You May Like

    US Leaders Who Served in Vietnam War Look Back and Ahead

    In New York Times opinion piece, Secretary of State John Kerry, Senator John McCain and former Senator Bob Kerrey say as US strengthens relations with Vietnam, it is important to remember lessons learned from war

    Who Are US Allies in Fight Against Islamic State?

    There is little but opportunism keeping coalition together analysts warn — SDFs Arab militias are not united even among themselves, frequently squabble and don’t share Kurds' vision for post-Assad Syria

    Learning Foreign Language Helps US Soldiers Bridge Culture Gap

    Effective interaction with local populations part of everyday curriculum at Monterey, California, Defense Language Institute

    This forum has been closed.
    Comment Sorting
    Comments
         
    by: Omo from: Nigeria
    May 09, 2013 8:48 AM
    It is very wrong for the Freedom fighters to take up arms again in South Sudan. I believe they are were involved in the freedom from Sudan? Why are they fighting themselves? For whatever reason, let the aggrieved parties dialogue with the elected govt. There has been too many bloodshed. Please let peace reign.

    By the Numbers

    Featured Videos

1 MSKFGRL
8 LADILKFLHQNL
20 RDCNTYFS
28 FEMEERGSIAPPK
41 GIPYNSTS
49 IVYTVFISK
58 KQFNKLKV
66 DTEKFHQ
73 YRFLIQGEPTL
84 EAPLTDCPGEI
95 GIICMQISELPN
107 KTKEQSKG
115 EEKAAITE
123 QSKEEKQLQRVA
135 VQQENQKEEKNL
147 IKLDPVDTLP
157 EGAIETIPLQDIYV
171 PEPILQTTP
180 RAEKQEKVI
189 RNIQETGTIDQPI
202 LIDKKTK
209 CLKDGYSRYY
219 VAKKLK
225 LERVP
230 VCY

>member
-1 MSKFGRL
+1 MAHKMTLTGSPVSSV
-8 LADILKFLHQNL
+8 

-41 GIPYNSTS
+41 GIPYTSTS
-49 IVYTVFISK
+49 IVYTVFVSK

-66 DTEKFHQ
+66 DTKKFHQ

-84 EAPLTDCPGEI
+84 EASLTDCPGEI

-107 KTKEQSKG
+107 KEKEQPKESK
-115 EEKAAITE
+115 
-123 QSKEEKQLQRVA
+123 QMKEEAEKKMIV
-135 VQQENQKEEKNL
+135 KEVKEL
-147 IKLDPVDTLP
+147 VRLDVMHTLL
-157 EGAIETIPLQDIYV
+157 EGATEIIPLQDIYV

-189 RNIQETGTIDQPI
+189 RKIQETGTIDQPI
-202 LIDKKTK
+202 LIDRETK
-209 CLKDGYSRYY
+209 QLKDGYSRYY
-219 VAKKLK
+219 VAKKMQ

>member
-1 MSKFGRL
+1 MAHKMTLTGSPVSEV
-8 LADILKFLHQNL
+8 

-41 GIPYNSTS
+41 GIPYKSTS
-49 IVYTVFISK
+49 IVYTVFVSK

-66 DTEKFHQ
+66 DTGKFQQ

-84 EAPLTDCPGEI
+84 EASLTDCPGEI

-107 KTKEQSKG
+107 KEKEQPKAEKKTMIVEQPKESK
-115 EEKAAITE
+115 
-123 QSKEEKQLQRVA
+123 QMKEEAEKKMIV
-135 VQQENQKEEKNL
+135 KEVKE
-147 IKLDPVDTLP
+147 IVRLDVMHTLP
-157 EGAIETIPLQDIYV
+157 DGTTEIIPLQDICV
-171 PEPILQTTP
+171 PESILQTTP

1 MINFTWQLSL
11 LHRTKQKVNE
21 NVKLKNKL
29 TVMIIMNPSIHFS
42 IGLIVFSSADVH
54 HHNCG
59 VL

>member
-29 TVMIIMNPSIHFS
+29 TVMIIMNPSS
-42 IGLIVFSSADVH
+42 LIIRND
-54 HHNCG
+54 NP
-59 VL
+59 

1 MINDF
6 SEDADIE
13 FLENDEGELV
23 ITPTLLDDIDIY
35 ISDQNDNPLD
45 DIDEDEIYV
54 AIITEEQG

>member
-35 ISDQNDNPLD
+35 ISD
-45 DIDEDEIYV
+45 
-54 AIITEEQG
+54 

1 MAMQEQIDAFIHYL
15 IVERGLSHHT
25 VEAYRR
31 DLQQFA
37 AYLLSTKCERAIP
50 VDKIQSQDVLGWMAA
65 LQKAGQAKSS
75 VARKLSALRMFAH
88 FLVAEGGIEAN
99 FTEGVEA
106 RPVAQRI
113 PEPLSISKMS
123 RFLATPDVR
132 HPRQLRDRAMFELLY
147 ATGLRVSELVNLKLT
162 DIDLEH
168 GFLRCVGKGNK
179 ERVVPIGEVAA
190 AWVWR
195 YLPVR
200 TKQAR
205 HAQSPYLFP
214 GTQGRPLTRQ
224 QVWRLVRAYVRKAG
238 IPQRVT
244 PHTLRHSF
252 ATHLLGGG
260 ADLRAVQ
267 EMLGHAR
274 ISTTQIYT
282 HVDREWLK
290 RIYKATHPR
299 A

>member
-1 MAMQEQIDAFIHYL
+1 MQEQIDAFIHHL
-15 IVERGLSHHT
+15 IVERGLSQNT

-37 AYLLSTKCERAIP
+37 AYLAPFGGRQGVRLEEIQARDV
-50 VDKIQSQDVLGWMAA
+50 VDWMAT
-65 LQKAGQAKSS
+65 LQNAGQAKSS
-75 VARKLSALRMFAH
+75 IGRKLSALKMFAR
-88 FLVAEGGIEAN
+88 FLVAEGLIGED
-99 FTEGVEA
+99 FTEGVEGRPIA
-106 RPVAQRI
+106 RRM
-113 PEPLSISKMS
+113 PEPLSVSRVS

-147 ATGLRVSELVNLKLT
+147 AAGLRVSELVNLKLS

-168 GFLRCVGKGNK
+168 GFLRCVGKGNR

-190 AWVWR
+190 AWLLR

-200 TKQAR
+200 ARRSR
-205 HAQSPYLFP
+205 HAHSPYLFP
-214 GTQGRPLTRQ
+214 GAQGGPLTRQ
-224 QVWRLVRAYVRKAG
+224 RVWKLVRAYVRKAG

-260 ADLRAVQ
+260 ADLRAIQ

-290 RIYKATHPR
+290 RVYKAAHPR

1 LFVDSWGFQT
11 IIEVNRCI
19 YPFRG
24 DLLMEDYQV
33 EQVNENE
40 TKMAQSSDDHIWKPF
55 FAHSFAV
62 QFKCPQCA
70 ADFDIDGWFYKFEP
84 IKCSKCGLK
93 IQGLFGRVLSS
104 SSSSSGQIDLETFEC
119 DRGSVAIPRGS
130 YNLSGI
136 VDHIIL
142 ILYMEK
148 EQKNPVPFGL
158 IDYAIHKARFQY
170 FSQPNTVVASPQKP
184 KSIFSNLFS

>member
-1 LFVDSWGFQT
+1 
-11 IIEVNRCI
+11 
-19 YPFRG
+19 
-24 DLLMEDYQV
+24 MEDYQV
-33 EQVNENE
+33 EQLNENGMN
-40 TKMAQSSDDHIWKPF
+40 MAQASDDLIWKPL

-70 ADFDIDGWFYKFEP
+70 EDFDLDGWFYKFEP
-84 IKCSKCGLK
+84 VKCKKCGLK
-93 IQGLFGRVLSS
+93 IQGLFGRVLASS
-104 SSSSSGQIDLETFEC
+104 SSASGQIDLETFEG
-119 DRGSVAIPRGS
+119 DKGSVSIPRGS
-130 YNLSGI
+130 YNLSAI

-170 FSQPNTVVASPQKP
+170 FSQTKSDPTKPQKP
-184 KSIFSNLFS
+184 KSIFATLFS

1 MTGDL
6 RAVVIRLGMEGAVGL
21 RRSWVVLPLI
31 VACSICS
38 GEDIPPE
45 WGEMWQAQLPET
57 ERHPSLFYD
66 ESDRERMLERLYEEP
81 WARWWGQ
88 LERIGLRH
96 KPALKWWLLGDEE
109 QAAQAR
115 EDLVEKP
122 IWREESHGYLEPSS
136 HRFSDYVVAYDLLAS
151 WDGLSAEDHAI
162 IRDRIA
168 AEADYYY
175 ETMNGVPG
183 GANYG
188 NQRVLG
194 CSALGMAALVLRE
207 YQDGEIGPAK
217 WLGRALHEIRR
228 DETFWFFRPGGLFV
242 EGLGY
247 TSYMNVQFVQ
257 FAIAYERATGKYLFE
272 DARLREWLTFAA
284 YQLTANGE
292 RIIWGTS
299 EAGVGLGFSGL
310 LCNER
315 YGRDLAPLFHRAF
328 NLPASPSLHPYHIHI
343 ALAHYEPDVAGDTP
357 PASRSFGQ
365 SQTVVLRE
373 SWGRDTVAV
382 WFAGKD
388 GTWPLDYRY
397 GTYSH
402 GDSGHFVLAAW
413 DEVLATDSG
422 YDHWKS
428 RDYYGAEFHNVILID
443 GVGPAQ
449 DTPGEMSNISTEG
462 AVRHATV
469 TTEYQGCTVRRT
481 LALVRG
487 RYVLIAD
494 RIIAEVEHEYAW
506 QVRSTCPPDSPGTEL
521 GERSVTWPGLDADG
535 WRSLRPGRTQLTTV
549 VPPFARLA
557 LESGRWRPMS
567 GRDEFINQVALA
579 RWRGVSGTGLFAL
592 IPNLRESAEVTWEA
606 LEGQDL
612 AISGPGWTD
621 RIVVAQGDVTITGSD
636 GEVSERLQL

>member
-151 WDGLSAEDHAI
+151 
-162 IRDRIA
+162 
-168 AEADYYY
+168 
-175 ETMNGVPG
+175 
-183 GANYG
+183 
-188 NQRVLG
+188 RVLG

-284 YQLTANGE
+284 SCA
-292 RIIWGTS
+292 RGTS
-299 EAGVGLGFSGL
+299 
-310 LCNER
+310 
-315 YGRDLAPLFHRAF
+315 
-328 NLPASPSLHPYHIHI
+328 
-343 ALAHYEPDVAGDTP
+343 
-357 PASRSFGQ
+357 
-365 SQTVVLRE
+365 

Your JavaScript is turned off or you have an old version of Adobe's Flash Player. Get the latest Flash player.
    Vietnamese-American Youth Optimistic About Obama's Visit to Vietnami
    X
    Elizabeth Lee
    May 22, 2016 6:04 AM
    U.S. President Barack Obama's visit to Vietnam later this month comes at a time when Vietnam is seeking stronger ties with the United States. Many Vietnamese Americans, especially the younger generation, are optimistic Obama’s trip will help further reconciliation between the two former foes. Elizabeth Lee has more from the community called "Little Saigon" located south of Los Angeles.
    Video

    Video Vietnamese-American Youth Optimistic About Obama's Visit to Vietnam

    U.S. President Barack Obama's visit to Vietnam later this month comes at a time when Vietnam is seeking stronger ties with the United States. Many Vietnamese Americans, especially the younger generation, are optimistic Obama’s trip will help further reconciliation between the two former foes. Elizabeth Lee has more from the community called "Little Saigon" located south of Los Angeles.
    Video

    Video First-generation, Afghan-American Student Sets Sights on Basketball Glory

    Their parents are immigrants to the United States. They are kids who live between two worlds -- their parents' homeland and the U.S. For many of them, they feel most "American" at school. It can be tricky balancing both worlds. In this report, produced by Beth Mendelson, Arash Arabasadi tells us about one Afghan-American student who seems to be coping -- one shot at a time.
    Video

    Video Newest US Citizens, Writing the Next Great Chapter

    While universities across the United States honor their newest graduates this Friday, many immigrants in downtown Manhattan are celebrating, too. One hundred of them, representing 31 countries across four continents, graduated as U.S. citizens, joining the ranks of 680,000 others every year in New York and cities around the country.